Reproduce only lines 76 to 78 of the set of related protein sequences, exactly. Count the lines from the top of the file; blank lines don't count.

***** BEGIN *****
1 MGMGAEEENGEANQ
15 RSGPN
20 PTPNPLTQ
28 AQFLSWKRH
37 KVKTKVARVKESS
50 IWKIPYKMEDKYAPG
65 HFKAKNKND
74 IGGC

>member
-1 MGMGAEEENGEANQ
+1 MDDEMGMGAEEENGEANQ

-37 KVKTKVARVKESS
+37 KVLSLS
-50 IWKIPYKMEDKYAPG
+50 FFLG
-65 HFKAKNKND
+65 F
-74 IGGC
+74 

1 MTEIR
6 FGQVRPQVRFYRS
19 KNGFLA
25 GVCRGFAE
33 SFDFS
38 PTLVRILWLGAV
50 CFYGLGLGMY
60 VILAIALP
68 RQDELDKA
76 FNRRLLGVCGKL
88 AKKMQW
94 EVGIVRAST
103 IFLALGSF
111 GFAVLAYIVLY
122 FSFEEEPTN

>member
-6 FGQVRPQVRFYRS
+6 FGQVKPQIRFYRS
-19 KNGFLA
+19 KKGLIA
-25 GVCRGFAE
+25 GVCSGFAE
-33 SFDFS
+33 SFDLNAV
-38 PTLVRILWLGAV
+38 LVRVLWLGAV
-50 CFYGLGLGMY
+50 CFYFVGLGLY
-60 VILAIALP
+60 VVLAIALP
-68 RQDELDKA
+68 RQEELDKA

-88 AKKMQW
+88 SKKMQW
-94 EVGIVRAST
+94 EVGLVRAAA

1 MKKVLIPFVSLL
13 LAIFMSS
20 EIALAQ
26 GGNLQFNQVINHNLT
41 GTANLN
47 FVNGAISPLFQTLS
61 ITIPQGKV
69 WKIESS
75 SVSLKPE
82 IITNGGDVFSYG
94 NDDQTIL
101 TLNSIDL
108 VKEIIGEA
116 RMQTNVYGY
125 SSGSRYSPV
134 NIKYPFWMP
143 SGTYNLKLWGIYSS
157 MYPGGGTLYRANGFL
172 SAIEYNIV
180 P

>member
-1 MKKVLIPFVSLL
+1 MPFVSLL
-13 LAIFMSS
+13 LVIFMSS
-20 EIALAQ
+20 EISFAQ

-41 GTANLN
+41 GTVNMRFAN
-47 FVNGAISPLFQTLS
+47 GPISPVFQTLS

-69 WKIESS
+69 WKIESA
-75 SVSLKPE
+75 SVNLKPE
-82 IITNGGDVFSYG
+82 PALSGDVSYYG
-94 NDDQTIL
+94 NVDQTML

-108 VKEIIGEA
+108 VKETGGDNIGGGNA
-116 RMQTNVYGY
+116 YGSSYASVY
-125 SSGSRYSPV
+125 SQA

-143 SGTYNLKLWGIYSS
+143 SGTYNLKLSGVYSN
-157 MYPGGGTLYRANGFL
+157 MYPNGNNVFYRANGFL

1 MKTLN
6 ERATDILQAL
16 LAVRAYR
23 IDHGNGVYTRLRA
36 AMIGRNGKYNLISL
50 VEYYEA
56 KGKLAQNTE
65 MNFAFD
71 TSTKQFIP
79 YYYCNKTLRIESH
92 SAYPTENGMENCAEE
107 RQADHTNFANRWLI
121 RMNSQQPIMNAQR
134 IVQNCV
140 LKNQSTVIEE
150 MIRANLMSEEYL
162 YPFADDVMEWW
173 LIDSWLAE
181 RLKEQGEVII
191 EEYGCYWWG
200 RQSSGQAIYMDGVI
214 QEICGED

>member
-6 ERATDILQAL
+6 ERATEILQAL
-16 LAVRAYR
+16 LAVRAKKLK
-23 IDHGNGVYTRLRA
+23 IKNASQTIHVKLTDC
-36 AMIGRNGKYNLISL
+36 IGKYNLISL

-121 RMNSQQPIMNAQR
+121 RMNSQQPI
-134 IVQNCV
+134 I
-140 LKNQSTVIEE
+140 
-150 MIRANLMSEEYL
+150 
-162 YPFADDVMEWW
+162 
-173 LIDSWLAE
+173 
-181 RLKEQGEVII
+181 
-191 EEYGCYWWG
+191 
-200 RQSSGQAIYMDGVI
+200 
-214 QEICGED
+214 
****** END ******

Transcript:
>member
-1 MKKVLIPFVSLL
+1 MPFVSLL